Neptune to trial DECM

Trials are set to begin on an electromagnetic marine energy device that uses only one moving part to convert wave movement into electricity.

UK renewable energy specialist Trident Energy claims that a number of the devices in a 1km2 array could produce as much as 100MW.

The technology uses a linear generator powered by the motion of floats in the sea. The generator comprises a tubular translator contains permanent magnets, and an armature containing coils.

The device begins to work as the translator bobs up and down with the motion of the waves through the armature. As its magnets move back and forth past the armature’s coils, electricity is generated. These two parts do not make contact and the energy conversion is entirely electromagnetic.

Unlike other marine renewable power devices, Trident’s direct energy conversion method (DECM) does not use hydraulics or air compression. The result, claims the developer, is a reduction in the cost of construction, installation and maintenance.

Hugh-Peter Kelly, Trident’s founder and the architect of its marine energy technology, said the idea came to him following his invention of the tubular linear motor.

This is an electric motor used worldwide in the automation industry, and Kelly said it occurred to him that the device had real potential to generate marine energy.

‘Any electric motor of this type can work backwards as a linear generator, and I thought I could perhaps use a linear generator to capture wave power and use it as a source of renewable energy,’ he said.

Kelly conducted an initial experiment in 1999 off the north coast of Devon with a scaled-down prototype. While it was a small-scale test, it did prove Kelly’s principle that such a device could be used to generate electricity from the sea. With this success, the Department of Trade and Industry commissioned Durham University to lead a study into the effectiveness of using linear generators as an alternative to hydraulics for wave energy capture.

Kelly founded Trident in 2003 and assembled a team of engineers and scientists to help him further research and develop his device.

The team confirmed the commercial viability of the system in 2005 after a series of successful wave tank tests at Northumberland’s New and Renewable Energy Centre.

With additional private equity and a research and development grant from the East of England Development Authority in 2007, Trident began assembling its first big offshore test project. further trials of a prototype rig are planned in the North Sea off the Suffolk coast early next year.

With good sea conditions, the test rig is predicted to generate about 20kW from eight full-scale linear generators. The company hopes that with a successful three-month offshore trial period it will be able to increase the rig size and number of generators installed, thereby delivering multi-megawatt generation.

Kelly is optimistic about the North Sea trial, although conditions may prove difficult. ‘We don’t have any concerns about the technology itself, but we need the rig to survive in storm conditions,’ he said.

He said his team has spent a significant amount of time researching and designing ‘tension mooring lines’ to anchor the rig to the seabed and help it survive treacherous weather. It has also been built with its own self-protection mechanism to help keep it safe during storms.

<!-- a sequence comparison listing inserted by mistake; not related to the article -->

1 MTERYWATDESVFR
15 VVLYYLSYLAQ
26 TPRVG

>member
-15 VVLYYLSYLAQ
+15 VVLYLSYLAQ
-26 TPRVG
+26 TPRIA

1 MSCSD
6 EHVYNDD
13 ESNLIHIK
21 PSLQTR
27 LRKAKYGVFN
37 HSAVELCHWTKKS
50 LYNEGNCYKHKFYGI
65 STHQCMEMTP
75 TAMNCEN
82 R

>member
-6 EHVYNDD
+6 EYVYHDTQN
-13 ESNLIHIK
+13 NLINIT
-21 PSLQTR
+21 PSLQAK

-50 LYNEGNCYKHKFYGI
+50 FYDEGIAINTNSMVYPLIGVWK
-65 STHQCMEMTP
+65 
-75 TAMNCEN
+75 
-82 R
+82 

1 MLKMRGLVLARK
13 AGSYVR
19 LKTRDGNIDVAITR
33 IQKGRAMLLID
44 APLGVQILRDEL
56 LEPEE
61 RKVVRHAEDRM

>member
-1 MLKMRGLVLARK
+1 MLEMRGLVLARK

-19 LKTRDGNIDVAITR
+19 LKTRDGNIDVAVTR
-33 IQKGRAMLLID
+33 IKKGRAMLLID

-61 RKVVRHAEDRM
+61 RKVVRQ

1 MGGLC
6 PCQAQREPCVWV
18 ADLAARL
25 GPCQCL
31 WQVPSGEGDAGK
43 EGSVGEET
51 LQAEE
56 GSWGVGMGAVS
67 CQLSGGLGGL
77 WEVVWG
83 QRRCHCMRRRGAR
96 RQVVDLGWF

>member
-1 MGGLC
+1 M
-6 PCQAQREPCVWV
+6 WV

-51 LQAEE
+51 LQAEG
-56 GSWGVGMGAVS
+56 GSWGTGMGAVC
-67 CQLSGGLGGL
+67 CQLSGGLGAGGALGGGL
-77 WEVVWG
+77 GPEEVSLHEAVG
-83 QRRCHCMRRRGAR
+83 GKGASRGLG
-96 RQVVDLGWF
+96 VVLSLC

When onboard detectors sense weather conditions such as high winds, the linear generator switches into reverse motor mode and retracts the floats from the sea, storing them in protective chambers above the water line.

‘The system is still under development and it is something that will be made more sophisticated as we progress further on down the line,’ said Kelly.

If the North Sea trial goes according to plan, Trident’s next step will be to seek government funding through the Marine Renewables Deployment Fund to support the pre-commercial phase.

Kelly is confident that, with careful planning, his device will reach full commercialisation.

‘The whole business of taking something like this forward is a careful mixture of getting the technology right; acquiring all the permissions, which are expensive; the funding; the eventual capital cost; ease of connection to the National Grid; ease of deployment and the commercialisation of the entire thing,’ he said.

‘You can’t ever say sea-based devices are technology driven — all those other factors must also be taken into account.’

Other marine energy developers know this too well. Around the world there are about 80 wave or tidal energy devices in various stages of development, and the majority of this work is taking place in the UK.

The Pelamis Wave Energy Converter, for example, developed by Scottish company Pelamis Wave Power, was installed off the coast of Portugal this September.

And the installation of the world’s first commercial tidal generator also began this year off the coast of Strangford Lough, Northern Ireland.

The UK is well placed to exploit marine energy. Kelly knows Trident faces a lot of competition that is vying to tap into this reserve, and his company is conducting studies that will show where its technology can best compete with others.

‘It just happens the UK is the favourite European country as far as wave energy is concerned,’ he said. ‘We will conduct studies of the Atlantic waves, North Sea waves and waves around the top of Scotland in an attempt to work out the best areas to produce the most energy at the cheapest cost.’

Siobhan Wagner